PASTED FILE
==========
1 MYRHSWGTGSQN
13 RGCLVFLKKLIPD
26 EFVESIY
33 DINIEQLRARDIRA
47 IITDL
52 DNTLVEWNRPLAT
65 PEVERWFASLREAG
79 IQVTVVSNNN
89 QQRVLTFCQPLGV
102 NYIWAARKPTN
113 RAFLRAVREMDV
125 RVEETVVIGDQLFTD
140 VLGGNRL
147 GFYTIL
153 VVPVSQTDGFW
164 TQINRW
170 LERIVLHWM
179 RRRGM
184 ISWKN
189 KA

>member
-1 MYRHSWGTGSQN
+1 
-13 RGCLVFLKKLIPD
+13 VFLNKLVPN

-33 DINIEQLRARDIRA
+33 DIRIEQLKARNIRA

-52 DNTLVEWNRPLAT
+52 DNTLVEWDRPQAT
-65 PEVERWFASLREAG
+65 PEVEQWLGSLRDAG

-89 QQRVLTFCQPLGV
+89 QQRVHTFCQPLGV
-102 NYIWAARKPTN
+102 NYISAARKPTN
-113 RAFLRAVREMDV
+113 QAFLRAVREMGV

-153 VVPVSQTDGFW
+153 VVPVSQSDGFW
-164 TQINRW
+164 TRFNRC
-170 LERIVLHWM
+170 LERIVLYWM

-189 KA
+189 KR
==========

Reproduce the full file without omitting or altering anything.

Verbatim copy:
1 MYRHSWGTGSQN
13 RGCLVFLKKLIPD
26 EFVESIY
33 DINIEQLRARDIRA
47 IITDL
52 DNTLVEWNRPLAT
65 PEVERWFASLREAG
79 IQVTVVSNNN
89 QQRVLTFCQPLGV
102 NYIWAARKPTN
113 RAFLRAVREMDV
125 RVEETVVIGDQLFTD
140 VLGGNRL
147 GFYTIL
153 VVPVSQTDGFW
164 TQINRW
170 LERIVLHWM
179 RRRGM
184 ISWKN
189 KA

>member
-1 MYRHSWGTGSQN
+1 
-13 RGCLVFLKKLIPD
+13 VFLNKLVPN

-33 DINIEQLRARDIRA
+33 DIRIEQLKARNIRA

-52 DNTLVEWNRPLAT
+52 DNTLVEWDRPQAT
-65 PEVERWFASLREAG
+65 PEVEQWLGSLRDAG

-89 QQRVLTFCQPLGV
+89 QQRVHTFCQPLGV
-102 NYIWAARKPTN
+102 NYISAARKPTN
-113 RAFLRAVREMDV
+113 QAFLRAVREMGV

-153 VVPVSQTDGFW
+153 VVPVSQSDGFW
-164 TQINRW
+164 TRFNRC
-170 LERIVLHWM
+170 LERIVLYWM

-189 KA
+189 KR